Chinese officials say there is no Tibet issue, that in Tibet everything is very smooth. We said we want to see the reality. If things are really as nice as the Chinese government is saying, then there’s no problem. So we asked them to let us see, and also explain to the Tibetan people inside Tibet that we are not seeking independence. We are not splitists. We have a right to tell them the truth. So we are waiting for their response.
One long-standing conflict in the world is that involving Israel, which you could call a conflict of religions. If you had a magic wand, what would you do in Israel?
That is a silly question. It’s an unrealistic question. I’m of no use. I have been to Israel on a few occasions and each time I deliberately meet Palestinians and Israelis. I always give them encouragement in efforts for dialogue or compromise in a spirit of reconciliation. Quite a number of Israelis agree fully, and some Palestinians I met, some Muslims, really are very good persons. There are some strong organizations really working hard to create closer understanding between the Palestinians and the Israelis.
So wherever I go, from my little capacity I always try to make a contribution. But I have no miracle power; that’s nonsense. (Laughs.) If I had that kind of miracle power, I should use it in Tibet, shouldn’t I? That’s logical. (Laughs.)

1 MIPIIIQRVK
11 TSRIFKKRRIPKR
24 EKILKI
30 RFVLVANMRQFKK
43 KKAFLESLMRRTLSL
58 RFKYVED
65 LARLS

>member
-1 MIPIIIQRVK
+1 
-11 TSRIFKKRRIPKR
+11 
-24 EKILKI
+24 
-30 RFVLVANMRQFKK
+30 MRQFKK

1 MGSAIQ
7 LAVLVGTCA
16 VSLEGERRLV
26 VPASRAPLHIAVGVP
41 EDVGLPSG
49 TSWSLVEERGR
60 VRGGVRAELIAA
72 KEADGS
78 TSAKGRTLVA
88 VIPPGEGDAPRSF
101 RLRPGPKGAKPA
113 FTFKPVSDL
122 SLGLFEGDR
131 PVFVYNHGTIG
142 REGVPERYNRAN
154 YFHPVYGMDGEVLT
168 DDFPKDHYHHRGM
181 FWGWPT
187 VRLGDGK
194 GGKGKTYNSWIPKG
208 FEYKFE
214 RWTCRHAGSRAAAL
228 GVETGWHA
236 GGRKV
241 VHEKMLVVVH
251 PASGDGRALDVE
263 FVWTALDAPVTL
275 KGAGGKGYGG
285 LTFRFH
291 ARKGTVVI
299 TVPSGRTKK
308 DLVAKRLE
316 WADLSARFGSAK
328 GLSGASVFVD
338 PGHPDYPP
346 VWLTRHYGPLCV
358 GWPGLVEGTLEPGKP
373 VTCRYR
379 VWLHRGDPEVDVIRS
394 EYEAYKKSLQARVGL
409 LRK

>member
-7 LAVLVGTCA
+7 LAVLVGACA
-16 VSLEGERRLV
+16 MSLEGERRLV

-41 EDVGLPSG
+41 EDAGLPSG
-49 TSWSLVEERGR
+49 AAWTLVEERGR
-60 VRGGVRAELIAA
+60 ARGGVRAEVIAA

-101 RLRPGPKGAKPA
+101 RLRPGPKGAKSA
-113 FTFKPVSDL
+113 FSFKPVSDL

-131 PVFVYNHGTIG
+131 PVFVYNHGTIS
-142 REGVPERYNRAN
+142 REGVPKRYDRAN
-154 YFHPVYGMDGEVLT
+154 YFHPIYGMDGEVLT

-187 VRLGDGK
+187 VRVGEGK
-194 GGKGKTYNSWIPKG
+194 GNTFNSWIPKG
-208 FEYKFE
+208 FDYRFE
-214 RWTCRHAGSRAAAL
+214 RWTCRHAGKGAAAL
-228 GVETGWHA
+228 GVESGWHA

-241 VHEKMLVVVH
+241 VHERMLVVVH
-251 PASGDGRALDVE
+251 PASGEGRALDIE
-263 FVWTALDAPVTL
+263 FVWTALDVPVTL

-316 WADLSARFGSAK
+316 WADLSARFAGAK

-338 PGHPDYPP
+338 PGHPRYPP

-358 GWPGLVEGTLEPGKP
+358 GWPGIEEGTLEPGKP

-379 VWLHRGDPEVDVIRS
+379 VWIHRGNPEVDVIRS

I’m Buddhist, I’m a Buddhist practitioner. So actually I think that according to nontheistic Buddhist belief, things are due to causes and conditions. No creator. So I have faith in our actions, not prayer. Action is important. Action is karma. Karma means action. That’s an ancient Indian thought. In nontheistic religions, including Buddhism, the emphasis is on our actions rather than god or Buddha. So some people say that Buddhism is a kind of atheism. Some scholars say that Buddhism is not a religion — it’s a science of the mind.
Do you agree with that?
Oh, yes. I even consider Buddha and some of his important followers like Nagarjuna (one of Buddha’s leading disciples) to be scientists. Their main method is analytical. Analyze, analyze — not emphasis on faith. And these masters are not magicians. (Jokingly pretends to clip me around the head and laughs.)